10 Defining Moments in Philippine LGBTQ+ History

From an important name change to an approved anti-discrimination ordinance

 

(SPOT.ph) The Philippines isn't exactly the best place to be part of the LGBTQ+ community, given that we're in a dominantly Roman Catholic (and obviously patriarchal) country. We've heard of stories of transgender women being abused and killed, lesbians being harassed on the streets, and even young gay boys being beaten to death by their own parents. Despite these horrific tales, there's always something to be proud of. We have to soldier on and believe that it gets better.

 

To close Pride Month, here's a list of some of the positive moments in LGBTQ+ history that celebrate love, respect, and pride.

 

A trans woman wins a congressional seat in the national elections

Bataan Rep. Geraldine Roman, the country's first elected transgender politician, highlighted in her first privilege speech on September 19, 2016 the need to pass the Anti-discrimination Bill. "Katulad po ng malugod na pagtanggap niyo sa akin ay tanggapin ninyo ang pagiging pantay-pantay ng bawat Pilipino, LGBT man o hindi," she said in an emotional address to the Lower House.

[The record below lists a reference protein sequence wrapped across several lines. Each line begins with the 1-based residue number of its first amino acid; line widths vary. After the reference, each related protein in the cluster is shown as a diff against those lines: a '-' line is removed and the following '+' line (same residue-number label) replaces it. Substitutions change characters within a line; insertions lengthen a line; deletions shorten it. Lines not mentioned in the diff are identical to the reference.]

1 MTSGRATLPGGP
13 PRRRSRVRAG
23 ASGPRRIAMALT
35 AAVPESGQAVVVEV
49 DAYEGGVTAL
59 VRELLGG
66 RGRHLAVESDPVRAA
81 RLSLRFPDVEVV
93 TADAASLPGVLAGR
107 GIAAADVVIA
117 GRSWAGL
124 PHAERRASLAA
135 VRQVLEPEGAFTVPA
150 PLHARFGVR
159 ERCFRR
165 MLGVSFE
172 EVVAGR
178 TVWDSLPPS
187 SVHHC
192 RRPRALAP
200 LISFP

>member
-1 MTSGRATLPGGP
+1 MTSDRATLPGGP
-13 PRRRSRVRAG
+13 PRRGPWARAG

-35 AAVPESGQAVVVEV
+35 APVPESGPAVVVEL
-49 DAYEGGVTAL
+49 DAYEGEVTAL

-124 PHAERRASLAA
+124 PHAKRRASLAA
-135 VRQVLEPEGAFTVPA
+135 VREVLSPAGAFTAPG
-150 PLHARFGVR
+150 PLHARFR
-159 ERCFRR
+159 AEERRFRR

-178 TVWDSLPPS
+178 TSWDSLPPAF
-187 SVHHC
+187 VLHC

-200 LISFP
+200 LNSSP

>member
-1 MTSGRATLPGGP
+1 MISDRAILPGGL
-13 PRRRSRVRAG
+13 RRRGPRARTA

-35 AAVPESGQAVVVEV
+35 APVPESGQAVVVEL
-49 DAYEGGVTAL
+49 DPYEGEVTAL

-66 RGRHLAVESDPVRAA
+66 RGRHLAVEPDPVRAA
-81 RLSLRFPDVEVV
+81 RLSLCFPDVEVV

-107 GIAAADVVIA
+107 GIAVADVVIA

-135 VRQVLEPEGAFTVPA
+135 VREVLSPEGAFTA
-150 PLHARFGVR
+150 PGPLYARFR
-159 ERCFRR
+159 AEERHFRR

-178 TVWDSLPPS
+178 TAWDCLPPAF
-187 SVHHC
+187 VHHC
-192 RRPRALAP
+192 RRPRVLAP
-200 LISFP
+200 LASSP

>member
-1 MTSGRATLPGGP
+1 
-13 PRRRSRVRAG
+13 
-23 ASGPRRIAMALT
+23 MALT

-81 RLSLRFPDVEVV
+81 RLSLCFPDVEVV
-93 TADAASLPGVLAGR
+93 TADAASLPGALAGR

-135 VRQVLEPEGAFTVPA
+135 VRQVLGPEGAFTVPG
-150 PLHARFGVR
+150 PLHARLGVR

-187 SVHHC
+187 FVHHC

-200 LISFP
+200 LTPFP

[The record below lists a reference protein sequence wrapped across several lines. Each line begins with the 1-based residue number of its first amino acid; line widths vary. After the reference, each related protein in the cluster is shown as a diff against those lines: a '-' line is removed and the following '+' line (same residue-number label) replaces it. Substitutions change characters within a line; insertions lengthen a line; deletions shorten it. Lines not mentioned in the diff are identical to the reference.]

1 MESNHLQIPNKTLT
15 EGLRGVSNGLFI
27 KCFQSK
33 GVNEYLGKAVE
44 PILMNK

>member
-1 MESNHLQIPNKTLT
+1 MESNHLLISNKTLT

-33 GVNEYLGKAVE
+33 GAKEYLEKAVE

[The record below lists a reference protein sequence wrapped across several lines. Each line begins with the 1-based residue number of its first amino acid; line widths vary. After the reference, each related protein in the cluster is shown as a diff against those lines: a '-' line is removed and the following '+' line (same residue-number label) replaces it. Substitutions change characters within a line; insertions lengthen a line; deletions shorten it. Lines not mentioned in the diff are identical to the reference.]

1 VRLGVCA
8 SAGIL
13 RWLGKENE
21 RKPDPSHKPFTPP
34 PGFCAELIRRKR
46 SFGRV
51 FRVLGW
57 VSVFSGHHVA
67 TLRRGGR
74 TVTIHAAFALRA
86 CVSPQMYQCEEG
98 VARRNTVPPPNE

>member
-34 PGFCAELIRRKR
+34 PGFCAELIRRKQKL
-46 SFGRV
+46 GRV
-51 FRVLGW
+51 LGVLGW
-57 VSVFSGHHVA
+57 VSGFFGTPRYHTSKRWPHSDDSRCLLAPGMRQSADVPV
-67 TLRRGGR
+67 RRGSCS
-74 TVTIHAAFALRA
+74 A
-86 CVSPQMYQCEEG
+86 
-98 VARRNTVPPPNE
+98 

BB Gandanghari comes out on national TV

In 2006, BB Gandanghari came out to housemate Keana Reeves while inside the Pinoy Big Brother house. As a Padilla (known as a family of action stars), it was a truly dramatic moment on national television. She later legally changed her name and gender through a Los Angeles court in 2016.

 

 

The Church becomes more accepting towards the LGBTQ+ community

In July 2013, Pope Francis was quoted saying (in Italian), "If someone is gay and he searches for the Lord and has good will, who am I to judge?" The English word "gay" was used in the statement. He also demoted Cardinal Raymond Burke, the highest-ranking American at the Vatican, in November 2014 after the priest condemed LGBTQ+s as "committing acts which are always and everywhere wrong, evil."